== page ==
The water is murky.
‘How clean is it? I ask.
‘Not too bad. It’s much worse in January and February, when it doesn’t rain. In the dry season the water is multicoloured like a rainbow, because of all the dye from the factories upstream. People can’t bathe in it.’
A boatman calls to us. ‘Want a ride?’
We accept, and step onto his simple craft, which takes us a couple of hundred metres further upstream. We pass a very fancy huge boat, aptly named ‘The Ark’.
‘That one belongs to the owner of The Daily Star,’ Mithu says. The Daily Star is Bangladesh’s biggest English Language newspaper. ‘He also owns several other companies. He comes here sometimes at the weekends to relax.’
You can see why: the atmosphere here is positively rural compared with Dhaka.
A little further along another, a more modest boat is moored.
‘That’s our boat, the Riposhi’ Mithu tells us, pointing out the Guide Tours logo. ‘We take people on all day cruises, or sunset barbecue cruises, to show them how people live along the river.’
We disembark, and walk a short way to a low building with a corrugated iron roof and latticed wooden walls. ‘This is the Jamdani factory,’ Mithu says.
The owner, a jolly man dressed only in a lungi—a loincloth—stands in front of a low building with a corrugated iron roof and latticed timber walls. He greets us warmly and shows us in.
I am immediately surprised by the silence. Seven wooden hand-looms are neatly lined up along the bright room: the only sound is the whir of overhead fans. Fourteen people sit working in pairs, their fingers dancing across the yarn. The colours are delicate, the patterns intricate, and the fabric as light as a butterfly’s wings.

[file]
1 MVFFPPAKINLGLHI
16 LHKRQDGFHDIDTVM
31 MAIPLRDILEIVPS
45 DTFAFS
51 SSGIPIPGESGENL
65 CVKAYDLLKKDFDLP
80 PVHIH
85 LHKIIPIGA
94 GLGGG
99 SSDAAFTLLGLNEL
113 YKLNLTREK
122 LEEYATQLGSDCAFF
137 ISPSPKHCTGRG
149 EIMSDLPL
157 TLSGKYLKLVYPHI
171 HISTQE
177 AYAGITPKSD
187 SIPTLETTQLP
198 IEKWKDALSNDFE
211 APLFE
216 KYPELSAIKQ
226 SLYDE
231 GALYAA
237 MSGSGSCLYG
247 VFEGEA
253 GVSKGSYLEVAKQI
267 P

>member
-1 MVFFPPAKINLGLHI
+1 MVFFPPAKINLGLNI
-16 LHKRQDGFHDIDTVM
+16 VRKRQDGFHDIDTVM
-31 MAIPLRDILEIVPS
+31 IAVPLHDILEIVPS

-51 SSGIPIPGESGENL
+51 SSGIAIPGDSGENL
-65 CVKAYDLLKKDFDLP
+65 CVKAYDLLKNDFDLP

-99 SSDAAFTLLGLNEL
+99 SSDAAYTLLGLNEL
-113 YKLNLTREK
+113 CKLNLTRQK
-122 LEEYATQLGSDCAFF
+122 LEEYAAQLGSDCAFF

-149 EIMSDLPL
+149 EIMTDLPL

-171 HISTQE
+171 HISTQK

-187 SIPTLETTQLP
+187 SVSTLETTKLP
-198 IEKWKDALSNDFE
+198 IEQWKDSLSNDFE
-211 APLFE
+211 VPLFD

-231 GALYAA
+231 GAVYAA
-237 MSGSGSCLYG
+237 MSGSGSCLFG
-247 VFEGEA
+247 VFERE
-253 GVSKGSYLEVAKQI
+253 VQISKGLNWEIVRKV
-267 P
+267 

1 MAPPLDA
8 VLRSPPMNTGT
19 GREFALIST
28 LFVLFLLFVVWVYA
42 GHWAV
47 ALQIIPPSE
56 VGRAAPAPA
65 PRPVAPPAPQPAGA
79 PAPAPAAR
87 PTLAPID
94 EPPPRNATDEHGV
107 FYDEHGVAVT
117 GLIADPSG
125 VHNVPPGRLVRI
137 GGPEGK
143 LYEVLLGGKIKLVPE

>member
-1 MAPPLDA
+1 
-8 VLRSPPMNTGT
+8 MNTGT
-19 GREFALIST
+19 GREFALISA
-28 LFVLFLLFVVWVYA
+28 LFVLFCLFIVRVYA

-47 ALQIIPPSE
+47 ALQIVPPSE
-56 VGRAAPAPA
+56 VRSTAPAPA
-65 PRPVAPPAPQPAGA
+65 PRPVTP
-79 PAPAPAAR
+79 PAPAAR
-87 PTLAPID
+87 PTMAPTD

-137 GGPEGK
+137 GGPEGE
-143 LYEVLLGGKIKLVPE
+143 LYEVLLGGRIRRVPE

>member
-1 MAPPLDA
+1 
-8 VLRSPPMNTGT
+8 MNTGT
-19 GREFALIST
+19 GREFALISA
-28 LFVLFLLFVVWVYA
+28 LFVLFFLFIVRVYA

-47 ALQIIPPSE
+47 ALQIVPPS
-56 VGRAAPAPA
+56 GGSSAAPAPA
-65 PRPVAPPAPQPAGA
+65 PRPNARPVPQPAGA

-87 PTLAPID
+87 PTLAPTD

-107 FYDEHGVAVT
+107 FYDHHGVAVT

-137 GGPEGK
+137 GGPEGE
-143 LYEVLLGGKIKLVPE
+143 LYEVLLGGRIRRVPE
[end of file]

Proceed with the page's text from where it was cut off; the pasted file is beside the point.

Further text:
‘Ask any questions you like; I’ll interpret,’ Mithu says.
‘What are their working hours?’
Mithu talks to the owner and reports back.
‘Seven a.m. to nine p.m. They break for three hours each day.’
‘And how much do they earn?’
‘Depends. The worker on the right is more skilled than the one on the left. He’ll make between one thousand five hundred and two thousand taka a week.’ That’s eighteen to twenty-four US dollars. ‘The person on the left gets half. Often, it’s a brother-sister team.
Or husband-wife. Or father-son.’
It’s mostly men who are on the right, and women and youngsters on the left.
I admire a young boy’s work. ‘How old is he?’
‘Fifteen, he says. But he doesn’t really know.’ He looks twelve.
A 2006 law in Bangladesh prohibits employment of children under fourteen, though from twelve they ‘may be engaged in “light work” that does not pose a risk to their mental and physical development and does not interfere with their education’.
This is impossible to enforce. And without the added wage of a working child, many families would not survive.
‘How long does it take to make a sari?’
‘Two weeks to four months, depending on the intricacy.’
‘What do they cost?’